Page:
For Immediate Release
Wednesday, August 16, 2023
Settlements secure nearly $5 million in restitution for workers and civil penalties
NEW YORK, NY – Department of Consumer and Worker Protection (DCWP) Commissioner Vilda Vera Mayuga today announced millions of dollars in employee relief secured for workers from three major restaurant chains over the past months to resolve violations of the City’s Fair Workweek Law: Panda Express, Au Bon Pain, and 7-Eleven’s “Raise the Roost.” The companies will pay a combined $4.5 million in restitution to nearly 2,400 workers, and $417,000 in civil penalties. All three businesses are also required to comply with the law going forward.
“Maintaining a healthy work-life balance is already a challenge for so many New Yorkers, but it’s nearly impossible without a predictable work schedule,” said DCWP Commissioner Vilda Vera Mayuga. “Predictable scheduling allows working New Yorkers to balance taking care of themselves, their families, and loved ones. To all New York City fast food workers, if you believe you have been experiencing unfair scheduling in your workplace, we urge you to contact us as soon as possible.”
“Our food service workers put their all into their work, feeding millions of New Yorkers daily,” said Council Member Marjorie Velázquez, chair of the Committee on Consumer and Worker Protection. “Far too many corporations and management teams take advantage of their employees by violating their Fair Workweek rights, and the lack of accountability surrounding predictable schedules is burdensome, taking away from the employee’s rights and work-life balance. This settlement serves as a reminder that corporations would not succeed without their employees, and if they want to do business in New York City, they must follow the law.”
Panda Express will pay $3.15 million in restitution to more than 1,400 workers and $300,000 in civil penalties. As part of the settlement, they will have to pay more than $8,000 in back pay to a worker who was fired in retaliation for exercising his rights under the Fair Workweek Law. DCWP’s investigation also found that, at all NYC locations, Panda Express violated the Fair Workweek Law by failing to consistently:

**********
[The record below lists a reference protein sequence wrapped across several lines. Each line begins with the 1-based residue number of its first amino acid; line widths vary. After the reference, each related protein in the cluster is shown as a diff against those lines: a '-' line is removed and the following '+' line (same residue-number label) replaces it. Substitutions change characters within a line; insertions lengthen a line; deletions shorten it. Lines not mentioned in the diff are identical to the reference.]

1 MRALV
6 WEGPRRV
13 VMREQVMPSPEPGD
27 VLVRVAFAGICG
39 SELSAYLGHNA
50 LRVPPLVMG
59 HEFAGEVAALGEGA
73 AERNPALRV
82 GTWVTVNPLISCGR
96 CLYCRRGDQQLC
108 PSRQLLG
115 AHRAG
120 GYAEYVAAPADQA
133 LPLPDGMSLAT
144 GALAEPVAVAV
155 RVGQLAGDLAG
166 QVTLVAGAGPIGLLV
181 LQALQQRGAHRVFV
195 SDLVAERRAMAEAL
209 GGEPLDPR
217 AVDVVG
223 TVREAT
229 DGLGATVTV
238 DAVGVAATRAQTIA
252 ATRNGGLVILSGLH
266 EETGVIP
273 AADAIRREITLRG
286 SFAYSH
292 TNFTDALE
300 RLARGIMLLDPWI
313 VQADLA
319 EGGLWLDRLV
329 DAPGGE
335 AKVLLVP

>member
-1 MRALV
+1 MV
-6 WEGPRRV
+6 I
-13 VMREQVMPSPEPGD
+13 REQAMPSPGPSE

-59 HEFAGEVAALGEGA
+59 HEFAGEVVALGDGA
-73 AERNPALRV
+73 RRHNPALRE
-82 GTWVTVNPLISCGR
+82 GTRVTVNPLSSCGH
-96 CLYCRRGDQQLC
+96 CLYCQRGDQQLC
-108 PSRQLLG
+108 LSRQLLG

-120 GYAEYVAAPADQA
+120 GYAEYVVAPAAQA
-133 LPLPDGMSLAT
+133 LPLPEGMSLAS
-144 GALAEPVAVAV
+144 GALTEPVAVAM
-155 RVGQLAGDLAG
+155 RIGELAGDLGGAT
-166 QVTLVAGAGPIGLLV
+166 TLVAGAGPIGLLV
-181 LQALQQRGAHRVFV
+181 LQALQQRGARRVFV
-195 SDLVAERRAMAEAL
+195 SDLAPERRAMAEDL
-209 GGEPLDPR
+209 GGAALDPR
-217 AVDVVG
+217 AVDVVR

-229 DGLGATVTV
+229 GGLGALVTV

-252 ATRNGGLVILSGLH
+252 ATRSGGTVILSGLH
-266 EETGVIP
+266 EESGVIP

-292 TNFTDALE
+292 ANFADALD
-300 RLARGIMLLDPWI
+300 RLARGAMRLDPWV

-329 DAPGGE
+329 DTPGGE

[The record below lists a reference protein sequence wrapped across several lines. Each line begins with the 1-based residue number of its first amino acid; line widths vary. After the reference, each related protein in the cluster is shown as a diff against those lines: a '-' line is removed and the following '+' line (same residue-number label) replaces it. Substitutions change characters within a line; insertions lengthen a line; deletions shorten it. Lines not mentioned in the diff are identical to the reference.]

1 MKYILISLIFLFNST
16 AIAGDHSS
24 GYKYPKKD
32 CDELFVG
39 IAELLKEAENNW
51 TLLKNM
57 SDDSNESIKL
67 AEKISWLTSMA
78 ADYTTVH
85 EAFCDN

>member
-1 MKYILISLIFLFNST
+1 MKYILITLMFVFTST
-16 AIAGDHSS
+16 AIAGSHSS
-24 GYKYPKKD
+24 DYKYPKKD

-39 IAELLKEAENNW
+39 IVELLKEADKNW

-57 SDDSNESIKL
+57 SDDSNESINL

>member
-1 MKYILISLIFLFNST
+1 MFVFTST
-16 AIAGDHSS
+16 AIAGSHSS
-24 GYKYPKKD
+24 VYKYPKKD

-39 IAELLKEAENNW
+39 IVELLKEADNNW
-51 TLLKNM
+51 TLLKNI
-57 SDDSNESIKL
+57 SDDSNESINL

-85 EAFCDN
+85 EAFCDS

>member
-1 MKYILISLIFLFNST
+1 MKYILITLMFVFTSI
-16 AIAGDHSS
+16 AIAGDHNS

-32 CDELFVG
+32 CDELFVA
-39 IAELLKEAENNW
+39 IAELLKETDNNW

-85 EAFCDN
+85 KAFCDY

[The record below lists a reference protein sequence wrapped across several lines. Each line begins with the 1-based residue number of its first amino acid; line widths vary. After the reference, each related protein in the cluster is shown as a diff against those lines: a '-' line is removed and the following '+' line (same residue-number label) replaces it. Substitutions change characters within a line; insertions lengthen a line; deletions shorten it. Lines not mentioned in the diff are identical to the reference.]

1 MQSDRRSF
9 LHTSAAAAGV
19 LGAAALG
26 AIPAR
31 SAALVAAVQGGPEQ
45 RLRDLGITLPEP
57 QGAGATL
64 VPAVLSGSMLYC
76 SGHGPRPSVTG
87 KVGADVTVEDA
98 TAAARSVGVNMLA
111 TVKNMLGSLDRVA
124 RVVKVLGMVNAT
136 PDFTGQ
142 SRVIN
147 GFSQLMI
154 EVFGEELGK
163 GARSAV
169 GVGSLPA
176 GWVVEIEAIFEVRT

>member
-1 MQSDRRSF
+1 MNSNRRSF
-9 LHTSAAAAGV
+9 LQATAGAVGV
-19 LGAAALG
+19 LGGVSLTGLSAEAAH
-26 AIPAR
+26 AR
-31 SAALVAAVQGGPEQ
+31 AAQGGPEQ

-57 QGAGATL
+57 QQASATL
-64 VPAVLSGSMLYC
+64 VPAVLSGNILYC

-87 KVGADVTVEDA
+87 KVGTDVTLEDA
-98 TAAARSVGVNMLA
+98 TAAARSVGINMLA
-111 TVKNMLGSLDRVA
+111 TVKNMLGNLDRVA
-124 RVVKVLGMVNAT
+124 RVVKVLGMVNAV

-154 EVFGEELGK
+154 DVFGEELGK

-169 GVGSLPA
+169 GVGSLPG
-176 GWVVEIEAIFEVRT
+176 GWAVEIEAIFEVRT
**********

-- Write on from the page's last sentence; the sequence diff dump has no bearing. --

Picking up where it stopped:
Au Bon Pain will pay nearly $1.2 million in restitution to more than 950 workers and more than $108,000 in civil penalties. DCWP’s investigation into Au Bon Pain found that 14 NYC locations violated the Fair Workweek Law by failing to consistently:
7-Eleven’s “Raise the Roost” will pay nearly $143,000 in restitution to 30 workers, and over $9,000 in civil penalties. DCWP’s investigation found that Raise the Roost’s location at 82 Greenwich Street in Manhattan violated the Fair Workweek Law by failing to:
Under the Fair Workweek Law, fast food employers in New York City must give workers regular schedules, work schedules 14 days in advance that are consistent with the regular schedule, premium pay for schedule changes, the opportunity to decline to work additional time, and the opportunity to work newly available shifts before hiring new workers. Fast food employers also cannot schedule a “clopening” shift unless the worker consents in writing and receives a $100 premium to work the shift. Further, fast food employers cannot fire or reduce the hours of a worker by more than 15 percent without just cause. Fast food employers must post the notice, NYC Fast Food Worker’s Rights, where employees can easily see it and in the primary language of at least five percent of workers at a workplace. Employers and employees can visit nyc.gov/workers or call 311 (212-NEW-YORK outside New York City) for more information about the law, including an overview of the law, information about filing a complaint, the required progressive discipline policy, different templates for signage that must be posted, and FAQs. Complaints can be filed anonymously. It is illegal for employers to retaliate against employees for filing complaints.
DCWP’s cases were handled by Supervising Investigator Juana Abreu, Staff Counsel Maria Jennings, Staff Counsel Marlee Belford, Senior Enforcement Counsel Margot Finkel, Director of Investigations Shane Ross, Director of Data Science Elizabeth Major, and Senior Data Scientist David Rauch of DCWP’s Office of Labor Policy & Standards, under the supervision of Deputy Commissioner Elizabeth Wagoner.
The NYC Department of Consumer and Worker Protection (DCWP)—formerly the Department of Consumer Affairs (DCA)—protects and enhances the daily economic lives of New Yorkers to create thriving communities. DCWP licenses more than 45,000 businesses in more than 40 industries and enforces key consumer protection, licensing, and workplace laws that apply to countless more. By supporting businesses through equitable enforcement and access to resources and, by helping to resolve complaints, DCWP protects the marketplace from predatory practices and strives to create a culture of compliance. Through its community outreach and the work of its offices of Financial Empowerment and Labor Policy & Standards, DCWP empowers consumers and working families by providing the tools and resources they need to be educated consumers and to achieve financial health and work-life balance. DCWP also conducts research and advocates for public policy that furthers its work to support New York City’s communities. For more information about DCWP and its work, call 311 or visit DCWP at nyc.gov/dcwp or on its social media sites, Twitter, Facebook, Instagram, and YouTube.
Michael Lanza / Stephany Vasquez Sanchez
Department of Consumer and Worker Protection